Invasive alien species may cost African agricultural sector $3.66 trillion per year

Invasive alien species – harmful species introduced by human activity to an area in which they are not native – are estimated to cost the African agricultural sector $3.66 trillion per year – approximately 1.5 times the gross domestic product of all African countries combined. The findings are published in the open access journal CABI Agriculture and Bioscience.

A team of researchers from CABI, in Ghana, Kenya, the UK and Switzerland, estimate that the average cost of invasive alien species to the agricultural sector of each African country is $76.3 billion per year. However, substantial variation exists between countries with costs of $1 trillion in Nigeria, $317 billion in the Democratic Republic of the Congo, $248 billion in Niger and $229 billion in South Africa. The combined costs for Djibouti, Equatorial Guinea and Guinea-Bissau are estimated to be $82 million per year. Economic losses caused by invasive alien species were found to exceed the gross domestic product of 27 out of 49 countries included in the authors’ analysis.

The authors found that removing invasive alien weeds from crops accounts for 99.2% ($3.63 trillion) of the estimated total costs incurred by the African agricultural sector each year by invasive alien species. Of the total weeding costs, weeding cereal crops accounts for 72% ($2.61 trillion), weeding maize and root crops accounts for 14% ($508 billion) and weeding vegetables accounts for 3.3% ($120 billion). Grassland losses caused by invasive alien species throughout Africa are estimated to result in losses of livestock income of $172 million per year. The amount of money spent on researching invasive alien species in 2019 was found to be $1.9 million.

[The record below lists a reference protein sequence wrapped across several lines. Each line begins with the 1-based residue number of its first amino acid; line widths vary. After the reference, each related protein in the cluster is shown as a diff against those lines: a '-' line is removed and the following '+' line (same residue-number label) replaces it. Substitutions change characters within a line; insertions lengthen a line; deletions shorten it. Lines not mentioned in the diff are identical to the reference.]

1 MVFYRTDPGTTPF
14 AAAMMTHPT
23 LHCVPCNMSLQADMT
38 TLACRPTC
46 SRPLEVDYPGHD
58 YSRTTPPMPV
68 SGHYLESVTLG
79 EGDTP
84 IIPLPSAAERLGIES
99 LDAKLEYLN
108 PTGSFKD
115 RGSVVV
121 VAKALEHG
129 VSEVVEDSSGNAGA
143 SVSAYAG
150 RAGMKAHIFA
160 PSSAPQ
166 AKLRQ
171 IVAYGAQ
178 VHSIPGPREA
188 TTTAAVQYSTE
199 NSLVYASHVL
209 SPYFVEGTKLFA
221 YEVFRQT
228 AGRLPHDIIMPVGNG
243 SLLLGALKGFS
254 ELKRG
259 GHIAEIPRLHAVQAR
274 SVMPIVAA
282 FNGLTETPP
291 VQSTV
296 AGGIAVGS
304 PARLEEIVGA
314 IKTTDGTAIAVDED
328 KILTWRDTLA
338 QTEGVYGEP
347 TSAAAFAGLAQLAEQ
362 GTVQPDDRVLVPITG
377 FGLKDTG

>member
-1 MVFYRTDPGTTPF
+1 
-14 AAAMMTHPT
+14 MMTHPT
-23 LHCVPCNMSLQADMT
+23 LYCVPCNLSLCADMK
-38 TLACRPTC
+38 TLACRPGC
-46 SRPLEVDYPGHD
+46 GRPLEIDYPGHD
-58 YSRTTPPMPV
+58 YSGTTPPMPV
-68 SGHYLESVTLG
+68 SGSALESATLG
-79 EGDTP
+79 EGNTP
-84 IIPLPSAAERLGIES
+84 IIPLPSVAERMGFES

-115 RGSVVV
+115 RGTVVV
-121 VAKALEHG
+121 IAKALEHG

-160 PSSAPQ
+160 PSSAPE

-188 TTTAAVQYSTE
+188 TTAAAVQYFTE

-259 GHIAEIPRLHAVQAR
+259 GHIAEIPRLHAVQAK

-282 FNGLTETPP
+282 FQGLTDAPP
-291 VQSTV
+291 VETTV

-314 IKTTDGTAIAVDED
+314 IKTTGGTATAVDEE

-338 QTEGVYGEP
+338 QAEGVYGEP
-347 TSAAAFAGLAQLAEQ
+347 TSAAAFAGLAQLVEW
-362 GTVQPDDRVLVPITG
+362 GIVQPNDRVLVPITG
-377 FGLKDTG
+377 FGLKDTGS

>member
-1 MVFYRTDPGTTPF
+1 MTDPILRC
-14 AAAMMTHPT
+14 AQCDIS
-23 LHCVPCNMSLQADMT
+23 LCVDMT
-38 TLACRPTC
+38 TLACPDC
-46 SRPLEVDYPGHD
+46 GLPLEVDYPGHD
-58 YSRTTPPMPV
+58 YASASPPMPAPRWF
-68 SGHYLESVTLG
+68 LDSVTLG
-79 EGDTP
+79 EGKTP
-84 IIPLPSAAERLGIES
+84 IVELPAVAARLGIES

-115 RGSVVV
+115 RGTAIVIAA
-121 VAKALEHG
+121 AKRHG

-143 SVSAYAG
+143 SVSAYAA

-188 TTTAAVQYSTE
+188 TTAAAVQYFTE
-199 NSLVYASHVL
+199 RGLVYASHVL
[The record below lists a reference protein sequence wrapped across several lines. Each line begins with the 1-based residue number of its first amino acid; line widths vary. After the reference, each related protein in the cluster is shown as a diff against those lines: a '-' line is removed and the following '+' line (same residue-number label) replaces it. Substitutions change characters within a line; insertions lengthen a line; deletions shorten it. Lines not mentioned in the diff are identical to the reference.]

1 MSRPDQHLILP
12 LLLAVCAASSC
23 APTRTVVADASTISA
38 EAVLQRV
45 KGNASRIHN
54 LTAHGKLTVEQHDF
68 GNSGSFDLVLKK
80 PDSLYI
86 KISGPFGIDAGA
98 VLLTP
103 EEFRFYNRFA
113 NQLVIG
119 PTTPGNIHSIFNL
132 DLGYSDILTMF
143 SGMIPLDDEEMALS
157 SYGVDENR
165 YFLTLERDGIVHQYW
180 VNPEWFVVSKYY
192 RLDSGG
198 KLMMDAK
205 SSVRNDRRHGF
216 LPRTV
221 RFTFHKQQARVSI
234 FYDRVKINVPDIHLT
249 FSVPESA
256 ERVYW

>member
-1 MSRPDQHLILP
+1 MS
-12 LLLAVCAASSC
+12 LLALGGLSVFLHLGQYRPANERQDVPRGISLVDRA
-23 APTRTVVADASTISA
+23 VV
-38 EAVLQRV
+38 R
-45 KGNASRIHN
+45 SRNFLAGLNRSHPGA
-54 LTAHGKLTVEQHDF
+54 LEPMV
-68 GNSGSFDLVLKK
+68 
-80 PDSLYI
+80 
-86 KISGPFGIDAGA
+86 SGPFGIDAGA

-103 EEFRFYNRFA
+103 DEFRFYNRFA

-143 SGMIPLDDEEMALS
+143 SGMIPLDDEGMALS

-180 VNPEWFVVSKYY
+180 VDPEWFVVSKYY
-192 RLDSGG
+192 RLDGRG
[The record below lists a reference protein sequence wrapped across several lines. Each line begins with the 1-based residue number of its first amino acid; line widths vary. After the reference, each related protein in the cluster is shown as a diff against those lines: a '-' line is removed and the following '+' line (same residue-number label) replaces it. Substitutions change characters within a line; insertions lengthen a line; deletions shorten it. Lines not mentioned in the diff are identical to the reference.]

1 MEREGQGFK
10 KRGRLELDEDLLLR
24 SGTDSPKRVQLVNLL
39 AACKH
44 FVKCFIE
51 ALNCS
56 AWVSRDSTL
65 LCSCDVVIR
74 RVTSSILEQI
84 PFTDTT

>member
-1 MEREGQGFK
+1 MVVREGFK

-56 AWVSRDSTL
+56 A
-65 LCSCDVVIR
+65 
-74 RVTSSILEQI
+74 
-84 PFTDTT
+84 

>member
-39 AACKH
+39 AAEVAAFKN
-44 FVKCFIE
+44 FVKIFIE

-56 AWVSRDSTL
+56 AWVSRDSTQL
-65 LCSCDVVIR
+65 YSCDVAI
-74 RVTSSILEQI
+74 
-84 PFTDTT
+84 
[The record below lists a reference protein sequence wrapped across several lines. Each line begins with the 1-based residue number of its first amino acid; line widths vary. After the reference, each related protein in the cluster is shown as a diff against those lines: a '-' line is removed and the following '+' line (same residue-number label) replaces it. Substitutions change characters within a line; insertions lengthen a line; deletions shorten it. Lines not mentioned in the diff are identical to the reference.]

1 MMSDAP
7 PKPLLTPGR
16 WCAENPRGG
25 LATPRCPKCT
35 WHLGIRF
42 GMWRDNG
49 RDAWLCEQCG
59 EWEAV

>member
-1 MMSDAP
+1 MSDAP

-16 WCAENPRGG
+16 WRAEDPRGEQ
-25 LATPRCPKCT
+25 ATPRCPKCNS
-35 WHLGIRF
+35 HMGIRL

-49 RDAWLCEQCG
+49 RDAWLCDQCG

The invasive alien species that was found to cause the most substantial crop losses was the moth Phthorimaea absoluta, which affects tomato plants and is estimated to cost the agricultural sector $11.4 billion in crop losses per year. The estimated annual crop losses caused by other species include $9.4 billion by the moth Spodoptera frugiperda, $6.3 billion by the mealybug Phenacoccus manihoti and $5.8 billion by the fruit fly Bactrocera dorsalis. These species affect maize, cassava and mango/citrus crops, respectively.

René Eschen, the corresponding author said: “Our findings reveal the substantial cost of invasive alien species to farmers and other land users, as well as the major impact that these species have on people’s livelihoods. The removal of invasive alien weeds is largely unpaid work and is primarily carried out by women and children, reducing the amount of time they are able to spend on income-generating and community activities or education. Our study demonstrates that there is an urgent need for measures to mitigate current impacts of invasive alien species and prevent the spread of new alien species across Africa.”

The costs of invasive alien species were estimated using data obtained from literature on the impact of these species on the agricultural sector and a survey of 110 individuals from 30 countries who either worked with or studied invasive alien species in Africa. During the survey, participants were asked to estimate crop losses caused by invasive alien species and report the cost of research into these species for the organisations they represented. For countries with insufficient data, the authors estimated the economic costs of invasive alien species using data on the costs incurred in similar habitats and climates.

The authors caution that their findings may underestimate the true economic cost of invasive alien species to the agricultural sector, as their analysis focused on the species that are currently having the greatest economic impact and did not include costs related to chemical herbicides used to control pests and diseases. Further research could assess the cost of invasive alien species to other economic sectors in Africa.

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